Among the points to cover are:
Resources. Where you are going and what you expect to accomplish - the couture houses whose collections you expect to see; the resources already known to your store in the area you will visit; the general categories of merchandise for which you may be seeking new sources.
Units to be Purchased. You cannot always be sure that you will find as much merchandise as you want to buy when you visit a foreign market. You may not be able, as in New York, to take an elevator to another floor and complete your buying at another resource if the first one you visited was disappointing.
What you can do, however, is set down the maximum number you can afford to buy in each classification and retail price line for which you are shopping. Whether or not you can buy up to the limit you have set, you will not go beyond that limit without strong, sound reasons.
Cost Prices. You cannot estimate these as simply as when you deal in U.S. markets, where producers orient their own pricing practices to retail price points.
What you can do is familiarize yourself with the probable costs of transportation and customs that each unit or dozen must carry, estimate the initial mark on you need, and work back to a maximum cost price that you can afford for each retail price line.
Then, if you are considering a style for which the foreign shipper's price is, say, $4.35, when you have figured $4.00 as your maximum, you will know that either the style will have to go into a higher retail price line or you will have to sacrifice some initial mark on. Or pass up the style.
Open to Buy. You may be making commitments for goods to be received in months for which you do not yet have a budget, much less an Open-to-Buy.
Work out tentative estimates of your department's future needs. However sketchy these estimates are, they will give you an indication of how much of your future spending to reserve for routine needs and how much you can afford to commit for foreign merchandise.
Letter of Credit. The letter of credit you are given, or the lump sum of money your store authorizes you to spend abroad, is usually meant as a maximum, not a minimum, amount for you to spend abroad. It is not a blank check, any more than your ordinary Open-to-Buy is one.
Stores do not measure the value of a buyer's trip abroad solely in terms of how many dollars are spent.
On their first few foreign buying trips, young fashion buyers tend to buy heavily "to justify the cost of the trip."
Often such unwisely heavy buying merely adds to the cost of the trip by bringing in unwanted, undistinguished merchandise that weighs down the inventory for months.
It is the wisdom with which you select merchandise, rather than your total outlay, that justifies the cost of the trip.
Preparing for Changes of Plan
It is often necessary in foreign buying to make an on-the-spot change of plan. The merchandise you came to buy may not be available in sufficient quantity, or at right prices, or for delivery at the time you originally expected.
Since you can't possibly canvass and prepare for all such eventualities and spell out all the alternatives in advance, arm yourself with facts.
For example: Sales by classification and price line, in the past year or two, and projected for the next season or two. Past promotions and their results. Markons and markdowns by classifications.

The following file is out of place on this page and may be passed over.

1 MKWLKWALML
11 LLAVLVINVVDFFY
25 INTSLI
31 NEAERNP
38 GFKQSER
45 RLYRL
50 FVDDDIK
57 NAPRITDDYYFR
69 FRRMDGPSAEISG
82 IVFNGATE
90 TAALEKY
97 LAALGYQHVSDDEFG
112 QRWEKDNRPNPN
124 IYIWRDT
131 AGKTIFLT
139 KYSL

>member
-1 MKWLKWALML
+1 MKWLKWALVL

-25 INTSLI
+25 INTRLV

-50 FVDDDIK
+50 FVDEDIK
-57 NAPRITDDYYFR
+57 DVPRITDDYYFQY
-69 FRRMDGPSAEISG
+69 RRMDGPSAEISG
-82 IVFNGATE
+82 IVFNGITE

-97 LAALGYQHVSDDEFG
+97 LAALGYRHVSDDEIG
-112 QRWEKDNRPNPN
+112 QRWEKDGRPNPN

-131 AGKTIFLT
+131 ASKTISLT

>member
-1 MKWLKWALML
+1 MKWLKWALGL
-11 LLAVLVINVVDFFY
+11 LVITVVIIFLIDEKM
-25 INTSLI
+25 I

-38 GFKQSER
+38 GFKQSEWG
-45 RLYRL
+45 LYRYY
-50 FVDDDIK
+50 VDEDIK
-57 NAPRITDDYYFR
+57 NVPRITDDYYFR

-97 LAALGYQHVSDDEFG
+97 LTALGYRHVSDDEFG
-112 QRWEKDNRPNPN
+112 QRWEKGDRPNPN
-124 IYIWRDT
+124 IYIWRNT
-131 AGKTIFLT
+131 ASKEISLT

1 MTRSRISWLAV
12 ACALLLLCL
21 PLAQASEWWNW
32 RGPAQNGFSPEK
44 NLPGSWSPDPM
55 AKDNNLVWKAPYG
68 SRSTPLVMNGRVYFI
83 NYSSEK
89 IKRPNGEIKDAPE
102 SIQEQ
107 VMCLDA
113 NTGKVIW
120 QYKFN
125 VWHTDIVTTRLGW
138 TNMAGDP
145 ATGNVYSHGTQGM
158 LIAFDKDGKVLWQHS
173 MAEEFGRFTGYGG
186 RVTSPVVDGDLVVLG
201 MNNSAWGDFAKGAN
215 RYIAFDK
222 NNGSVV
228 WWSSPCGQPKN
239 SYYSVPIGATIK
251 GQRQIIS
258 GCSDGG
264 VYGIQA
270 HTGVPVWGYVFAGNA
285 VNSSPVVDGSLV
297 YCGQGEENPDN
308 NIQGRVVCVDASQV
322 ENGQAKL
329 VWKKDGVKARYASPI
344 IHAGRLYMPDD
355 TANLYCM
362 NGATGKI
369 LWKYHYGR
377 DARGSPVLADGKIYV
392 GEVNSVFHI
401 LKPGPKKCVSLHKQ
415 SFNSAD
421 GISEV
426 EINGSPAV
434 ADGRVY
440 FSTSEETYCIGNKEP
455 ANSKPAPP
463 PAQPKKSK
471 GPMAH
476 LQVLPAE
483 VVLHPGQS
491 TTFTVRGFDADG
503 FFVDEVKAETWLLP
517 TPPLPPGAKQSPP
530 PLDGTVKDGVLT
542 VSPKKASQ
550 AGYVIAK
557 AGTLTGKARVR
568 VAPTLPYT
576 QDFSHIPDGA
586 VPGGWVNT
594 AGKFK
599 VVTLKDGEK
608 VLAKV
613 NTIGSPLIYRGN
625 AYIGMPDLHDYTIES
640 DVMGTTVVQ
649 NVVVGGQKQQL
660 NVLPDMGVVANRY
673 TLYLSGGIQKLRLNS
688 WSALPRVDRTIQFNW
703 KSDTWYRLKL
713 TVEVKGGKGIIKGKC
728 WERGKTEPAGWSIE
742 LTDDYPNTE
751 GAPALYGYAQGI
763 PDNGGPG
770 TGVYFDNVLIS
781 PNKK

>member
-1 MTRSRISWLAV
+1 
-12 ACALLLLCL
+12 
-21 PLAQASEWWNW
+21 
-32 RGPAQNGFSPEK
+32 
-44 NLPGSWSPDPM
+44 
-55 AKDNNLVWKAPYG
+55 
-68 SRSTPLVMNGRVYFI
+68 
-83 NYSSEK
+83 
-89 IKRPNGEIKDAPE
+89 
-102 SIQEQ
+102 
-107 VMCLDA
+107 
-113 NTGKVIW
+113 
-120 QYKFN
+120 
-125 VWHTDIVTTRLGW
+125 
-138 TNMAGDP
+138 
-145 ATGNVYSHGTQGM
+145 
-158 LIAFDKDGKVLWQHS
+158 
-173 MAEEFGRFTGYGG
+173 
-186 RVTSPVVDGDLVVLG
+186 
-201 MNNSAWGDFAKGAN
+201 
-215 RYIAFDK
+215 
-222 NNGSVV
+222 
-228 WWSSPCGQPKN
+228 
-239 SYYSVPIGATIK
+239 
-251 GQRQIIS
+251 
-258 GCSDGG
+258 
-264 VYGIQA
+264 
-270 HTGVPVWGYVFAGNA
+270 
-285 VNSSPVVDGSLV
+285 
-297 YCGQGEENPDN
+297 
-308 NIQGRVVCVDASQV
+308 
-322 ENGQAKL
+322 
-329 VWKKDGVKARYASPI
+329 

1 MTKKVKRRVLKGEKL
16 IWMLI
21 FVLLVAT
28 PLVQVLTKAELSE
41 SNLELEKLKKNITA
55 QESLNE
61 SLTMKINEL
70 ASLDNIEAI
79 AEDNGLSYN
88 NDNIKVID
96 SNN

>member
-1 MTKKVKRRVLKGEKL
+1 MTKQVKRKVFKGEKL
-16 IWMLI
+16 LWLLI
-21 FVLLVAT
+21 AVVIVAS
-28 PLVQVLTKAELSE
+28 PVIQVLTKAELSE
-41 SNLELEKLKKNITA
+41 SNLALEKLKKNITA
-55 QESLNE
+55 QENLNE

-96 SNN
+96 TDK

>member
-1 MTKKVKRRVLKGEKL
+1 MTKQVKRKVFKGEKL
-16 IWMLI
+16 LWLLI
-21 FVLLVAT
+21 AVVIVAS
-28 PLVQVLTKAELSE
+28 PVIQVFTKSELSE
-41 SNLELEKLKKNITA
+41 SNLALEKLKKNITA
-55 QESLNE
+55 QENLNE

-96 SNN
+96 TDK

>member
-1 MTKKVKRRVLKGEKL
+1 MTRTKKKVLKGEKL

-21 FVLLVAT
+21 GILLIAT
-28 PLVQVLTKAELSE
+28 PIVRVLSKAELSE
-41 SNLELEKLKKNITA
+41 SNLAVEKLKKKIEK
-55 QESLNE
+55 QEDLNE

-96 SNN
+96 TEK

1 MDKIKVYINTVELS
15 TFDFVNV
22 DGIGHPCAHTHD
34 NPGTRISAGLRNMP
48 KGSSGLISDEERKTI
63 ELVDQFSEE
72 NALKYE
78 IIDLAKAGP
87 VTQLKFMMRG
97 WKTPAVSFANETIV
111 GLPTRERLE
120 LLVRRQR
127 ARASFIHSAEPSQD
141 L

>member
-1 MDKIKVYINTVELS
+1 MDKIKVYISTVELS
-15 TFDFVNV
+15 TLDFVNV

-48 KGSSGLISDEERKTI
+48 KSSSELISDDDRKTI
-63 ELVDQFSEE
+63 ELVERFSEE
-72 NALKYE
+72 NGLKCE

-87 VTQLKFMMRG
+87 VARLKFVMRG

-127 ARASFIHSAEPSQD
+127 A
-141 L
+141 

Anything that will help you evaluate the capacity of your department to receive and sell merchandise should be in capsule form for your guidance in dealing with unexpected developments.
Before You Leave Home Base
Especially if you are going to a country in which your store has no well established contact, check available sources of help and information at home, well in advance of your trip.
For example: The U.S. Department of Commerce may have overseas business reports for the countries and commodities in which you are interested. It may also have lists of foreign producers for these countries and commodities.
If there is no Commerce field office near your home city, write to Washington well in advance. If you order publications by mail, even when the charge is only a few cents, you have to send money with the order.
The U.S. Customs office in the nearest seaport city can give you current information and brochures on import regulations and duties.
Specify that you are purchasing for resale and indicate the commodities in which you are interested. Check for possible variations in rate according to fiber content or other features, since this may influence your buying decisions.
The consulates of those countries you plan to visit may also have helpful information for you. Whether or not they happen to know fashion, the officials in charge do know business conditions and productive capacity in the countries they represent.
Fashion publications, both consumer and trade, may be able to suggest firms and people to see.
Your store's resident buying office, even if it does not have a representative in the area to which you are going, can probably contribute useful information.
Buyers and merchandise managers in your own store may be able to fill you in on practical details. If your store or its buying office has an import manager, you will of course consult him.
Useful Preparation: Get from the U.S. Department of Commerce tie names, addresses, and telephone numbers of this country's consulates in the countries you plan to visit. Much easier to have this in your notebook in case of need than to make inquiries in a foreign language!